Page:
(A to E) Racial differences in a range of biological measures of disease severity, conditional on algorithm risk score, for the most common diseases in the population studied. The × symbols show risk percentiles by race, except in (C) where they show risk ventiles; circles show risk quintiles with 95% confidence intervals clustered by patient. The y axis in (D) has been trimmed for readability, so the highest percentiles of values for Black patients are not shown. The dashed vertical lines show the auto-identification threshold (black line: 97th percentile) and the screening threshold (gray line: 55th percentile).

Mechanism of bias

An unusual aspect of our dataset is that we observe the algorithm’s inputs and outputs as well as its objective function, providing us a unique window into the mechanisms by which bias arises. In our setting, the algorithm takes in a large set of raw insurance claims data Xi,t−1 (features) over the year t − 1: demographics (e.g., age, sex), insurance type, diagnosis and procedure codes, medications, and detailed costs. Notably, the algorithm specifically excludes race.

The algorithm uses these data to predict Yi,t (i.e., the label). In this instance, the algorithm takes total medical expenditures (for simplicity, we denote “costs” Ct) in year t as the label. Thus, the algorithm’s prediction on health needs is, in fact, a prediction on health costs.

As a first check on this potential mechanism of bias, we calculate the distribution of realized costs C versus predicted costs R. By this metric, one could call the algorithm unbiased. Fig. 3A shows that, at every level of algorithm-predicted risk, Blacks and Whites have (roughly) the same costs the following year. In other words, the algorithm’s predictions are well calibrated across races. For example, at the median risk score, Black patients had costs of $5147 versus $4995 for Whites (U.S. dollars); in the top 5% of algorithm-predicted risk, costs were $35,541 for Blacks versus $34,059 for Whites. Because these programs are used to target patients with high costs, these results are largely inconsistent with algorithmic bias, as measured by calibration: Conditional on risk score, predictions do not favor Whites or Blacks anywhere in the risk distribution.

Fig. 3 Costs versus algorithm-predicted risk, and costs versus health, by race.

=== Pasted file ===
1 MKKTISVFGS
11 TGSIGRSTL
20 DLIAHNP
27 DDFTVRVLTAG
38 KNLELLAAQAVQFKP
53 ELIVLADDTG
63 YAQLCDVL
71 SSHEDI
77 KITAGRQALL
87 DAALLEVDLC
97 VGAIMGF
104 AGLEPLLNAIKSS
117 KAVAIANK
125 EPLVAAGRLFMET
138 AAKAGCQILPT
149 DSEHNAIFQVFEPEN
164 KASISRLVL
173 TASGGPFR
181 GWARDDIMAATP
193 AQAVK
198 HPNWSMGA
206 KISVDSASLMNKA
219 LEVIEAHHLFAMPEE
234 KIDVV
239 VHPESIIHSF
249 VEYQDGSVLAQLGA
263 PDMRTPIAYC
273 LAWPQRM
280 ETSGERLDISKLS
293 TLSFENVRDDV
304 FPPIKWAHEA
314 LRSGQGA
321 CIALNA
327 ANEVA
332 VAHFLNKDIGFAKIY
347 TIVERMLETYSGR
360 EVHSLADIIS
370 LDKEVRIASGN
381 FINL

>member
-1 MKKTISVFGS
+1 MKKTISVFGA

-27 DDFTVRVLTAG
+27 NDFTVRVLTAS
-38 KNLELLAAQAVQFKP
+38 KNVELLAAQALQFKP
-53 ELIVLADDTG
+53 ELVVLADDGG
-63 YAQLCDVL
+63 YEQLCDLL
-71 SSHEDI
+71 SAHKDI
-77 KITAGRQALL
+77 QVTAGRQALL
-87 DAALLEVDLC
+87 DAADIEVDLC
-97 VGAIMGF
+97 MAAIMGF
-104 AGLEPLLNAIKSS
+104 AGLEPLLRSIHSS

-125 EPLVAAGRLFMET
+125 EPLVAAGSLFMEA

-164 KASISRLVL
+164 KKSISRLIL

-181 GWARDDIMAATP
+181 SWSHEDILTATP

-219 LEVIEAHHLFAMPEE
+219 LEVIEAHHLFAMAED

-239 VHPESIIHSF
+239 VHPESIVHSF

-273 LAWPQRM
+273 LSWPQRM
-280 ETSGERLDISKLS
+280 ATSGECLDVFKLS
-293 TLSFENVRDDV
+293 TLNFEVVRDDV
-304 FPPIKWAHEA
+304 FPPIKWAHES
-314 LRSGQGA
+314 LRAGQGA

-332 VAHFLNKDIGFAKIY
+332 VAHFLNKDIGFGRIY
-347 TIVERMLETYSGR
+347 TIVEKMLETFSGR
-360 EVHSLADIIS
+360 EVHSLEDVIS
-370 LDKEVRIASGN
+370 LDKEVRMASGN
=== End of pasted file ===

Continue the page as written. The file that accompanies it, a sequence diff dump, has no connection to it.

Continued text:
(A) Total medical expenditures by race, conditional on algorithm risk score. The dashed vertical lines show the auto-identification threshold (black line: 97th percentile) and the screening threshold (gray line: 55th percentile). (B) Total medical expenditures by race, conditional on number of chronic conditions. The × symbols show risk percentiles; circles show risk deciles with 95% confidence intervals clustered by patient. The y axis uses a log scale.

To summarize, we find substantial disparities in health conditional on risk but little disparity in costs. On the one hand, this is surprising: Health care costs and health needs are highly correlated, as sicker patients need and receive more care, on average. On the other hand, there are many opportunities for a wedge to creep in between needing health care and receiving health care—and crucially, we find that wedge to be correlated with race, as shown in Fig. 3B. At a given level of health (again measured by number of chronic illnesses), Blacks generate lower costs than Whites—on average, $1801 less per year, holding constant the number of chronic illnesses (or $1144 less, if we instead hold constant the specific individual illnesses that contribute to the sum). Table S2 also shows that Black patients generate very different kinds of costs: for example, fewer inpatient surgical and outpatient specialist costs, and more costs related to emergency visits and dialysis. These results suggest that the driving force behind the bias we detect is that Black patients generate lesser medical expenses, conditional on health, even when we account for specific comorbidities. As a result, accurate prediction of costs necessarily means being racially biased on health.

How might these disparities in cost arise? The literature broadly suggests two main potential channels. First, poor patients face substantial barriers to accessing health care, even when enrolled in insurance plans. Although the population we study is entirely insured, there are many other mechanisms by which poverty can lead to disparities in use of health care: geography and differential access to transportation, competing demands from jobs or child care, or knowledge of reasons to seek care (2931). To the extent that race and socioeconomic status are correlated, these factors will differentially affect Black patients. Second, race could affect costs directly via several channels: direct (“taste-based”) discrimination, changes to the doctor–patient relationship, or others. A recent trial randomly assigned Black patients to a Black or White primary care provider and found significantly higher uptake of recommended preventive care when the provider was Black (32). This is perhaps the most rigorous demonstration of this effect, and it fits with a larger literature on potential mechanisms by which race can affect health care directly. For example, it has long been documented that Black patients have reduced trust in the health care system (33), a fact that some studies trace to the revelations of the Tuskegee study and other adverse experiences (34). A substantial literature in psychology has documented physicians’ differential perceptions of Black patients, in terms of intelligence, affiliation (35), or pain tolerance (36). Thus, whether it is communication, trust, or bias, something about the interactions of Black patients with the health care system itself leads to reduced use of health care. The collective effect of these many channels is to lower health spending substantially for Black patients, conditional on need—a finding that has been appreciated for at least two decades (37).